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PRODUCTION OF RUM BY POT METHOD AND PATENT STILL METHOD,
PRODUCTION OF RUM,
PRODUCTION OF RUM BY POT METHOD,
PRODUCTION OF RUM BY PATENT STILL METHOD,
TYPES OF RUM,
RUM PRODUCING REGIONS,
STORAGE OF RUM,
SERVICE OF RUM
Production Of Rum By Pot Method And Patent Still Method
PRODUCTION OF RUMPRODUCTION OF RUM
POT STILL METHODPOT STILL METHOD
PaTENT STILL METHODPaTENT STILL METHOD
Presented By :
Rum is a distilled beverage made from sugarcane by-products
such as molasses and sugarcane juice by a process of
fermentation and distillation.
The distillate, a clear liquid, is then usually aged in oak and
It is the contraction of Latin word ‘Sacrum’ meaning sugar of
Rum is produced in a variety of styles.
Rum, and its fraternal twin, cane spirit, are made by distilling
fermented sugar and water.
TYPES OF RUM
LIGHTER or AMBER RUMS aged for a year in glass or
stainless steel or uncharred barrels.
DARKER RUMS matured for 6 to 12 years.
AROMATIC RUM combination of special quality of river
water on the island of java in Indonesia & the addition of
dried red Javanese rice cakes, added to the mash during
fermentation, results in the highly aromatic & dry taste of
RUM PRODUCINg REgIONS
CARIBBEAN epicenter of world’s rum production
HAITI heavier rums, doubled distilled Pot Still
Full flavored & smooth tasting rum
JAMAICA rich aromatic rum, Pot Still
Light to full flavored, used for blending
CUBA light bodied, crisp & clean rum, Column Still
DOMINICAN REPUBLIC full bodied rum, Column Still
PUERTO RICO light& very dry rum, Column Still
THE VIRGIN ISLANDS light mixing rums, Column Still
Unaged cane spirits called Cachaca
MARTINIQUE both Pot and Column Still
Rhum Agricole & Rhum Industriel
GUYANA rich heavy Demerara rum, both Pot & Column Still
Aged for extended periods, used for blending lighter rums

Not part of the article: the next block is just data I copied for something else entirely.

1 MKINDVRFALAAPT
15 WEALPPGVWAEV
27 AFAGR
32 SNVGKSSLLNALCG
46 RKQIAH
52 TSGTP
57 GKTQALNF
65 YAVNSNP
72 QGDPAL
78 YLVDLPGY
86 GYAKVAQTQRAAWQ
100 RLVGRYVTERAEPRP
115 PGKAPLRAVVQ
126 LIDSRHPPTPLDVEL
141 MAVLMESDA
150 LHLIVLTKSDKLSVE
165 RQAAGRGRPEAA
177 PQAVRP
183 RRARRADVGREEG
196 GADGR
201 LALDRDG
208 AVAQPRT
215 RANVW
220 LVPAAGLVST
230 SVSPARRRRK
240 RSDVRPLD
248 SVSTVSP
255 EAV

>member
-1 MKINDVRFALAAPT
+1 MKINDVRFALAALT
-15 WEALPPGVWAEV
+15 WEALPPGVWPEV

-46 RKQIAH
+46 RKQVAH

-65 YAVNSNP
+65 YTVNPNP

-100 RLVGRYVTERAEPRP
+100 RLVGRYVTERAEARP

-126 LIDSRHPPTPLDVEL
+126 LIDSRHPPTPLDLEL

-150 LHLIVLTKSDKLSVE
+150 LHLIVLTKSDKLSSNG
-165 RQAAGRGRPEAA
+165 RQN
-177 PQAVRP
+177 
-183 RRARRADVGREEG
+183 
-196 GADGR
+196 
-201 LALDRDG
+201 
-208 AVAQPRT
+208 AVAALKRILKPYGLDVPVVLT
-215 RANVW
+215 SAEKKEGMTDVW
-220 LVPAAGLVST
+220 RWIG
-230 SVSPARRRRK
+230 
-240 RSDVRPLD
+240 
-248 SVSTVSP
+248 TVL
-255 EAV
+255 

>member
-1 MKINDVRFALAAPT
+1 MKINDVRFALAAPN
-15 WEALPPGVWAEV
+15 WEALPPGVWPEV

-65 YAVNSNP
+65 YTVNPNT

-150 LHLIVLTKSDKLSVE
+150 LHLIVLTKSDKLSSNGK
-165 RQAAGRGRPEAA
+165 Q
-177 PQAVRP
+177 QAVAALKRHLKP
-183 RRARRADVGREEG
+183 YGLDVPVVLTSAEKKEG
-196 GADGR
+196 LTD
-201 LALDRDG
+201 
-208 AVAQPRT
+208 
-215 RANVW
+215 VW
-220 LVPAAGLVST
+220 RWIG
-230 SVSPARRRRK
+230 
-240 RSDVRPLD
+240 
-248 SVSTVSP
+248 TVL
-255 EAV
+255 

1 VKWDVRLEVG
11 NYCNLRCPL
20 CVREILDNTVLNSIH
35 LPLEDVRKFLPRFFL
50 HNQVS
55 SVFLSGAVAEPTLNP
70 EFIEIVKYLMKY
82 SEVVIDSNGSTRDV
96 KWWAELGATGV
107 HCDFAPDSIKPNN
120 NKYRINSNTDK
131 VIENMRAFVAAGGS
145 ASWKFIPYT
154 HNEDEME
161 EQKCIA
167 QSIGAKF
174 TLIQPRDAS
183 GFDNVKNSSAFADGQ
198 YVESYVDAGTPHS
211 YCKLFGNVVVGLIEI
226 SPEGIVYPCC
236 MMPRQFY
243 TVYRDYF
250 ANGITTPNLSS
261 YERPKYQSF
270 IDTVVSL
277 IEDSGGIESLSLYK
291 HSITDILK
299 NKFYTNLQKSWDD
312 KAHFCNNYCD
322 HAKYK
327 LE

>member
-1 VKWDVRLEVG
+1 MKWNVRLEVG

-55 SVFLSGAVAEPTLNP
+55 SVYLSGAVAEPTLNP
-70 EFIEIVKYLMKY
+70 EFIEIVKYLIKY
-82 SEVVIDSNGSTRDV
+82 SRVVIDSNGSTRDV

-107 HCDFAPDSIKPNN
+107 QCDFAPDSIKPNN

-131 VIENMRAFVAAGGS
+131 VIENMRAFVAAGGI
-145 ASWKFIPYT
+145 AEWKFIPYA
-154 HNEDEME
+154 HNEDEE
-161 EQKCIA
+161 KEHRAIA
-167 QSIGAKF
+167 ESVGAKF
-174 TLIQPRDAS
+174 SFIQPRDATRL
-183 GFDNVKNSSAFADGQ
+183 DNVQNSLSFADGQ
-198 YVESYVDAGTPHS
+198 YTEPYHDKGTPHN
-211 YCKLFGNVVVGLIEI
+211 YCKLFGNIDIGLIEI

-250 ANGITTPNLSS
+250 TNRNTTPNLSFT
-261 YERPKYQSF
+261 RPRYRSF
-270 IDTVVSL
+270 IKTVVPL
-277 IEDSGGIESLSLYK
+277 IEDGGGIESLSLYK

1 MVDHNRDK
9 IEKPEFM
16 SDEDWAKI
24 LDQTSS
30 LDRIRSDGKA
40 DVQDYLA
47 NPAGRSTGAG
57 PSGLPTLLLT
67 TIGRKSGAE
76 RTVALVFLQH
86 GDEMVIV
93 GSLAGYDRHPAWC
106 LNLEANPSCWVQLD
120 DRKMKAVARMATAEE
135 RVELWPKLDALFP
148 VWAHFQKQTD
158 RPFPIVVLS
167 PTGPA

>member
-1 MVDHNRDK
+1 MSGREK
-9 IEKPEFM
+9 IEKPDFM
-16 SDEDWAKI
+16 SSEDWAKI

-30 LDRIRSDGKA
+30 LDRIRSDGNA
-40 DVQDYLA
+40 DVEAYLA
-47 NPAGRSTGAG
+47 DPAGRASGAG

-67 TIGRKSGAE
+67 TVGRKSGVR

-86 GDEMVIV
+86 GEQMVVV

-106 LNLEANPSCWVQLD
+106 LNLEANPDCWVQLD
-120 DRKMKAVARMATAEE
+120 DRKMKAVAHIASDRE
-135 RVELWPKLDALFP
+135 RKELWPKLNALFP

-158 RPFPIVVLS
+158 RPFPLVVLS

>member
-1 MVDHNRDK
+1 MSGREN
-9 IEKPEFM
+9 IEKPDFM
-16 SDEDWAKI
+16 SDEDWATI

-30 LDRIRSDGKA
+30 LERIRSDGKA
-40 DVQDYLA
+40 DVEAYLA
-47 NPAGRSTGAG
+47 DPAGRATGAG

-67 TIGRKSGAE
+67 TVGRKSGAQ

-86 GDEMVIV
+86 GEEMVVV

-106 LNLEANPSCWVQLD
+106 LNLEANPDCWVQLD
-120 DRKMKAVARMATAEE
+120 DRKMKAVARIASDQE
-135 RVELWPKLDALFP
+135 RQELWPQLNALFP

BARBADOS light sweetish rum, both Pot & Column Still
Rum distillation began here, Mount Gay Distillery 1663,
Oldest operating rum producer in the world
AUSTRALIA white & golden rum, double distillation,
both Pot & Column Still
VENEZUELA barrel aged golden & dark rum
CANADA golden rums imported and aged for 5 years
Resulting hearty rum locally known as Screech
Yeast and water are added to the base ingredient to
start the fermentation process. While some rum
producers allow wild yeast to perform the
fermentation, most use specific strains of yeast to help
provide a consistent taste and predictable fermentation
Dunder, the yeast-rich foam from previous
fermentations, is the traditional yeast source in
Jamaica. "The yeast employed determines the final
taste and aroma profile. Distillers that make lighter
rums, such as Bacardi, prefer to use faster-working
yeasts. Use of slower-working yeasts causes more
esters to accumulate during fermentation, allowing for
a fuller-tasting rum.
As with all other aspects of rum production, there is
no standard method used for distillation. While
some producers work in batches using pot stills,
most rum production is done using column still
distillation. Pot still output contains more congeners
than the output from column stills and thus
produces a fuller-tasting rum.
aging anD blenDing
Many countries require that rum be aged for at least one year. This
aging is commonly performed in used bourbon casks, but may also be
performed in stainless steel tanks or other types of wooden casks. The
aging process determines the coloring of the Rum.
Rum that is aged in oak casks becomes dark, whereas Rum that is aged
in stainless steel tanks remains virtually colorless. Due to the tropical
climate common to most rum-producing areas, rum matures at a much
faster rate than is typical for Scotch or Cognac. An indication of this
faster rate is the angels' share, or amount of product lost to
evaporation. While products aged in France or Scotland see about 2%